If I lower my probability of success I can bring in even more premium, thereby increasing my return. It truly depends on how much risk you are willing to take. I prefer 80% or above.
Take the September 221.5 strike. It has a probability of success (Prob.OTM) of 81.71%. If we sell the 221.5 strike and buy the September 222.5 we can bring in $0.16 ($0.31 – $0.15) for again, a 19.0% return. Those are still incredible odds when you consider that the speculator (the gambler) has less than an 18% chance of success.
It’s a simple concept that for some reason not many investors are aware of.
Another scenario would be to widen the spread to bring in more premium, while maintaining the same probability of success on the trade. Just know, widening the spread to allow for more premium comes with additional risk. Nothing is free in investing … nothing. There is always a trade-off. Let us look at an example.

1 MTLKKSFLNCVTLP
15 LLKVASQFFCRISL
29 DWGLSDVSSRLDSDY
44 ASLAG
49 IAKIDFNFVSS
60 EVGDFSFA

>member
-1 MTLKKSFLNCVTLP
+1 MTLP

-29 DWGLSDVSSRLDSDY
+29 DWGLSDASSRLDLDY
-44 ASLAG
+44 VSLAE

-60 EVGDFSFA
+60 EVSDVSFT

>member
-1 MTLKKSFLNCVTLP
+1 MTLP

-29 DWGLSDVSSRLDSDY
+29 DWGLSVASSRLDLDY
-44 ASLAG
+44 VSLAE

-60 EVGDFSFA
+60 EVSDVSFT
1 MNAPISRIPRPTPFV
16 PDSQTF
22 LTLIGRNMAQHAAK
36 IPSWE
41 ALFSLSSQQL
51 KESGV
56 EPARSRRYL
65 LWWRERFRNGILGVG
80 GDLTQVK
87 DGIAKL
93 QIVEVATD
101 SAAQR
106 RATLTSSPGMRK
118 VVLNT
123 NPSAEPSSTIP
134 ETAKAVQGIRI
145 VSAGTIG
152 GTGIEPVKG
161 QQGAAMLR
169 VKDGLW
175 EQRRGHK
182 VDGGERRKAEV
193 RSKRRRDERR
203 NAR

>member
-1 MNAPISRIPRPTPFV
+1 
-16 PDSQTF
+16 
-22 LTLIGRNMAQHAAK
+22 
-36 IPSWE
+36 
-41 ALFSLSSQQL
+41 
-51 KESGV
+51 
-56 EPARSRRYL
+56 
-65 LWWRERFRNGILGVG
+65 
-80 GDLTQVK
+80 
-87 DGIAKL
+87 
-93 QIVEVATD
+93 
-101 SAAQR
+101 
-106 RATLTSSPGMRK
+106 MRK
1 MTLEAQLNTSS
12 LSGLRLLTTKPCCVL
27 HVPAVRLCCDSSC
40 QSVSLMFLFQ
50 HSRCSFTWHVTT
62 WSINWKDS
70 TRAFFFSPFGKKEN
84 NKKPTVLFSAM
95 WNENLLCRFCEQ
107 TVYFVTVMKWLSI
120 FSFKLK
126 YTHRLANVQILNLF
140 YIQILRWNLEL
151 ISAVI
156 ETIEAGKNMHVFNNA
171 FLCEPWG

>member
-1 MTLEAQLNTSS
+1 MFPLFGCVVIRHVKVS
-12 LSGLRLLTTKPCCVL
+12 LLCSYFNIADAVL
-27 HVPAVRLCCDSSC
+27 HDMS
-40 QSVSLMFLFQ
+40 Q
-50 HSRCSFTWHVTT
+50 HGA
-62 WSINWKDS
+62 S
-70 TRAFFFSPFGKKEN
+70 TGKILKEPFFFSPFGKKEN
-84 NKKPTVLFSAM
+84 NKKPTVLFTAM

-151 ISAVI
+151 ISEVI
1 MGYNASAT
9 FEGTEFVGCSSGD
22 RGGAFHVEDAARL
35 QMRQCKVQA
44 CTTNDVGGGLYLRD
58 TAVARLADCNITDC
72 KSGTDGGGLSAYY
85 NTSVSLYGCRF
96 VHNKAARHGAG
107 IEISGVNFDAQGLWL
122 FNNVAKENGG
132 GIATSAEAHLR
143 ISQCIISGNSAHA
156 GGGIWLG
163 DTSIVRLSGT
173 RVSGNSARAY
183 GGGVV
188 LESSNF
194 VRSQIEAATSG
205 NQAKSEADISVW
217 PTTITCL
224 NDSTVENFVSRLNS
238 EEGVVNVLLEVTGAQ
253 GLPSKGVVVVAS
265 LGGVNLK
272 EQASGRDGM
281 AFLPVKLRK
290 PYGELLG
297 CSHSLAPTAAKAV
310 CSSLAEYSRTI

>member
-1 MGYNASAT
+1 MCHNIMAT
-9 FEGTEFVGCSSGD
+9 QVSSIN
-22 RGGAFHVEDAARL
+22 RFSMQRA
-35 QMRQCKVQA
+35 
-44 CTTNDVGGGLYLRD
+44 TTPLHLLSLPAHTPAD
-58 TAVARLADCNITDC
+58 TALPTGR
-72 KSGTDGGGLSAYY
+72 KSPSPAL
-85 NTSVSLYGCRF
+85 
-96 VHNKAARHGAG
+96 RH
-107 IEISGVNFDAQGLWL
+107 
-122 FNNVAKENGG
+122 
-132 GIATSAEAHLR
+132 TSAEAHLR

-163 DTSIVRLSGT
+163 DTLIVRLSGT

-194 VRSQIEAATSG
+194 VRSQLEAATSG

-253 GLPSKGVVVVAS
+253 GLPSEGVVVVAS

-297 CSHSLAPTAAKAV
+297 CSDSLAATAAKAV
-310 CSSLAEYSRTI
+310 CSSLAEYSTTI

Take our September 221.5 strike. Again, it has a probability of success (Prob.OTM) of 81.71%. If we sell the 221.5 strike and this time buy the September 223.5, thereby widening our spread from 1 to 2 strikes we can bring in $0.17 ($0.31 – $0.07) for a 13.6% return.
Our return is the same as the September 222/223, but the probability is actually greater with the one strike wide 222/223 spread over the two strike wide 221.5/223.5 spread. What makes more sense to you? These are the types of scenarios and trades that I will be going over next week in the webinar.
If you are interested in learning the intricacies of my step-by-step approach when trading weekly options, please sign-up for my free webinar. You’ll not only learn how I trade weekly options, you will also learn a few other simple options strategies that use probabilities to your advantage.
If you can’t make it, no big deal. Register today and I will make sure you receive the recorded presentation shortly after the live event to watch at your leisure.